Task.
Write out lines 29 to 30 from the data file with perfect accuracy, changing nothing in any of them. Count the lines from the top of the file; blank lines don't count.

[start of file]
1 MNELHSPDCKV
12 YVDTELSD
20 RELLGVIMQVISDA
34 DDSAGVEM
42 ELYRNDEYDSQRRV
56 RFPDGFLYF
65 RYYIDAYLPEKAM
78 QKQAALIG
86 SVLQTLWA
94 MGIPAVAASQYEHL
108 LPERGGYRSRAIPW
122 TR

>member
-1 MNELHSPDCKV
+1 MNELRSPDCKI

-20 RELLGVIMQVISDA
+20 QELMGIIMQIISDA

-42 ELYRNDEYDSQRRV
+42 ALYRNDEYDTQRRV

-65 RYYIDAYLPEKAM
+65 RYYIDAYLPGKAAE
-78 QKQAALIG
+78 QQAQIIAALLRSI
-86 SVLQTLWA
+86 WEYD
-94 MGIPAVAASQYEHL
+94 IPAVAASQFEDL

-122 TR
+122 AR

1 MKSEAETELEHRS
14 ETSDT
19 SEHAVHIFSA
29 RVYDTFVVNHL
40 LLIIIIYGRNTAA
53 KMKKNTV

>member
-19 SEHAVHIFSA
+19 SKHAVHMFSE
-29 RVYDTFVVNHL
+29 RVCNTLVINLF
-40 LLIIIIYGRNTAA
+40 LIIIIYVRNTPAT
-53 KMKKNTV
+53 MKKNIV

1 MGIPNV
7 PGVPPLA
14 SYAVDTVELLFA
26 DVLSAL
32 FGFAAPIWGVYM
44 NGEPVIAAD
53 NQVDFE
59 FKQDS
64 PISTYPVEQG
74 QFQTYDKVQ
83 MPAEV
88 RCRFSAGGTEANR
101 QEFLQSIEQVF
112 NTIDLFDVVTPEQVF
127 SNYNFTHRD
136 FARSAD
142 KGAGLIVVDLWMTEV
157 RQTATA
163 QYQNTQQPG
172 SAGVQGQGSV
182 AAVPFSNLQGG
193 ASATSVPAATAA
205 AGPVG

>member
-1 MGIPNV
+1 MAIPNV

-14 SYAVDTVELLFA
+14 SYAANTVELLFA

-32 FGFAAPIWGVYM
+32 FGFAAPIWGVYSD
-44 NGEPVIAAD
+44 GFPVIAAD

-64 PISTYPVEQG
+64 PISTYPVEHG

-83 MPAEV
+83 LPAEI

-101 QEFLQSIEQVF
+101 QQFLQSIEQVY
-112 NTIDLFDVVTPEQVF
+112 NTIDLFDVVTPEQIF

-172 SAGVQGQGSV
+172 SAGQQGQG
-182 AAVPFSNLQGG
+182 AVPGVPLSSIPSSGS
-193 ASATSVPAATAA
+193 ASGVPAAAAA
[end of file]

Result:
+122 AR

1 MKSEAETELEHRS